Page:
Have you ever wondered how much money public schools are losing because of the Indiana voucher program?
The Indiana Association of Pubic School Superintendents (IAPSS) recently released an analysis to share that information, according to IAPSS Executive Director J.T. Coopman.
The losses for Greene County include:
• Bloomfield School District — $132,433.33.
• Eastern Greene Schools — $169,978.18.
• Linton-Stockton School Corporation — $191,683.76.
• Metropolitan School District of Shakamak Schools — $121,727.26.
• White River Valley School District — $136,833.15.
• That’s a total of $752,655.68.
The losses for other area schools:
• Clay Community Schools — $599,396.74.
• Spencer-Owen Community Schools — $395,833.57.
• Northeast School Corporation — $190,363.83.
• Southwest School Corporation (Sullivan) — $258,120.45.
• North Daviess Community Schools — $155,752.22.
• North Knox School Corporation — $219,549.04.
• South Knox School Corporation — $153,112.36.
According to the IAPSS, there is a misconception by some about how the voucher program works as well as its impact on public schools.
Here is how a voucher works: A family that sends their child to a private school that accepts vouchers files their taxes like every other family. Like all taxpayers, a little over 44% of their income tax goes to support the education of all of Indiana’s students through a fund called Tuition Support. The family that qualifies and wants to send their student to a voucher school then fills out a form (the voucher) directing the state to send money from the Tuition Support budget to their private school.
This year Indiana will send over $150 million to private schools. The amount of each voucher varies per student, but the average is $4,258.
There are no charter schools in Greene County.
The IAPSS release also states that it’s conventional wisdom that the voucher program will only affect big cities. While voucher usage is higher in big cities, the financial effect is felt in every school district because the voucher dollars come out of Tuition Support, in effect reducing the dollars supporting students in all public schools.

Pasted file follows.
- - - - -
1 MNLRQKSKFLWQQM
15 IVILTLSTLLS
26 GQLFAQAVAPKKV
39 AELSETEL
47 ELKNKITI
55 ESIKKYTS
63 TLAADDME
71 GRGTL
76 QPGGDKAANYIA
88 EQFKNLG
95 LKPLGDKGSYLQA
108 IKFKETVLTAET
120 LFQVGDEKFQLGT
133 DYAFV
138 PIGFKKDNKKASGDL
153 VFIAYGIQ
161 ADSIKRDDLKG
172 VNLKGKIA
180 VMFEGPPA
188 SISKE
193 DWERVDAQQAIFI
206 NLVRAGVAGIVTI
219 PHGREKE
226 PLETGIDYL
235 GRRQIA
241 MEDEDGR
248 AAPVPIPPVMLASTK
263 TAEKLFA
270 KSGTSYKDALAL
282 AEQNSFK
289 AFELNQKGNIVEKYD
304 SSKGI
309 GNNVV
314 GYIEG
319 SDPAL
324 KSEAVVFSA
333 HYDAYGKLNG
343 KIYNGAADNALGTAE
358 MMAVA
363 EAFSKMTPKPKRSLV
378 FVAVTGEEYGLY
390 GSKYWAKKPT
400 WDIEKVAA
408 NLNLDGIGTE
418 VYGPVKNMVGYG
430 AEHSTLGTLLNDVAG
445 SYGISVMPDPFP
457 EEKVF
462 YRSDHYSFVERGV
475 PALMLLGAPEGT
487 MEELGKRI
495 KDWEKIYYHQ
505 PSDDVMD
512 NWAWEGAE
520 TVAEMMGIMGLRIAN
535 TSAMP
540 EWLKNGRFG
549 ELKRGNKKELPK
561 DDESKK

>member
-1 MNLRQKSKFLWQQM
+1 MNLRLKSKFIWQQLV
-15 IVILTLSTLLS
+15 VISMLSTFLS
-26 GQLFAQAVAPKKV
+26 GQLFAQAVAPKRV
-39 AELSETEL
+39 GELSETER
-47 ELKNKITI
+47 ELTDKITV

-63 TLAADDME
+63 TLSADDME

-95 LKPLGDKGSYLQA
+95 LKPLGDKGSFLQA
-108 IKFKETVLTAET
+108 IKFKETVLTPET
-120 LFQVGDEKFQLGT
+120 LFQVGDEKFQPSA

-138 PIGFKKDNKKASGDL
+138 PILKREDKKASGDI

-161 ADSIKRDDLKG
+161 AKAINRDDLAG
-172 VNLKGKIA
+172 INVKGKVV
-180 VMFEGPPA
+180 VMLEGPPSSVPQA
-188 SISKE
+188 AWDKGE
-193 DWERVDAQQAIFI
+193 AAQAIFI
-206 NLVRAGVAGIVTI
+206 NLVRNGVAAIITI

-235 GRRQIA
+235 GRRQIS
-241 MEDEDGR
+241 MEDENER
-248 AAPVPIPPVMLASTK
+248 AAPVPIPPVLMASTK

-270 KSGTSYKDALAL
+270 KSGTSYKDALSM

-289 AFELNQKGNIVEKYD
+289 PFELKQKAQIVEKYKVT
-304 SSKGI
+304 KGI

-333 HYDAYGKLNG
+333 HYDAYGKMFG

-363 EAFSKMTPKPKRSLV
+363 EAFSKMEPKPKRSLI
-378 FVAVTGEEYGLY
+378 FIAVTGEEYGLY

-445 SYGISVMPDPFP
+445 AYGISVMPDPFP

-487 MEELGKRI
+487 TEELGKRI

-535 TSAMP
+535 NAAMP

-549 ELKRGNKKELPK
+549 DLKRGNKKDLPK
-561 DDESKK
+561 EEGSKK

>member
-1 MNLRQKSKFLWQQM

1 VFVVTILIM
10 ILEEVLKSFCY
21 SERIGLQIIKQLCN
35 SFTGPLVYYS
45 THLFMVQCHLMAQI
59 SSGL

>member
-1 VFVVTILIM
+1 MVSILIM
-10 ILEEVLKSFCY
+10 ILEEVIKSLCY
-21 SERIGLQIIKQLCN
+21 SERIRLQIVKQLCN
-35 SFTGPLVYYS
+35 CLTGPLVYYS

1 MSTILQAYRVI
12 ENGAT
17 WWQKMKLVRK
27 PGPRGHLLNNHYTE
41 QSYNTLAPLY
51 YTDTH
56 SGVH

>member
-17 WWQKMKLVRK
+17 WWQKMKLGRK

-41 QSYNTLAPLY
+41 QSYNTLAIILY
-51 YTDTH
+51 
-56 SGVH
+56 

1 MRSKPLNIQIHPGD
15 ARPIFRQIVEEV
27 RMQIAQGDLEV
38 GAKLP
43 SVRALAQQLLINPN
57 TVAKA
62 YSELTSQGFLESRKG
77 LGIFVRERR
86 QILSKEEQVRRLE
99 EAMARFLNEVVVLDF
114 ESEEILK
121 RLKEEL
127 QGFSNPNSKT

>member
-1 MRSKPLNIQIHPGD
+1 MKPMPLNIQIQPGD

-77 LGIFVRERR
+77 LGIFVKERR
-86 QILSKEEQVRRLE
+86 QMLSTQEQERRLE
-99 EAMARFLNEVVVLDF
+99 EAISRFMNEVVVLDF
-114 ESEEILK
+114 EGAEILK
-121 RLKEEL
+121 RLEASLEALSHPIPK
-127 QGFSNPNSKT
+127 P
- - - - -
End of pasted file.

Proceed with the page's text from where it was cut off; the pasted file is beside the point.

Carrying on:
The IAPSS also says that state legislators are quick to point out that Indiana is now spending more on education than it ever has. That is true and it was true in the 2015 budget and the 2013 budget before that. But the spending is not keeping up with inflation and it is impacted by the increasing number of vouchers being used.
“Let’s take a look at Indiana’s educational spending through the lens of a fictitious student named Fiona Hoosier. In January 2010, Fiona was in kindergarten and now is in the eighth grade,” the IAPSS release explained. “She has attended Logansport schools her whole life and loves being one of just over 4,200 Berries (the school nickname).
“From January of her kindergarten year (2010) to January of her 8th grade year (2018), the Consumer Price index increased by 14.39%. This means if Fiona’s parents had purchased something when she was in kindergarten for $100, it would cost them $114.39 today. If Hoosier paychecks are not 14.39% higher in 2018 than they were in 2010, they are falling behind inflation, even though their paychecks might be higher.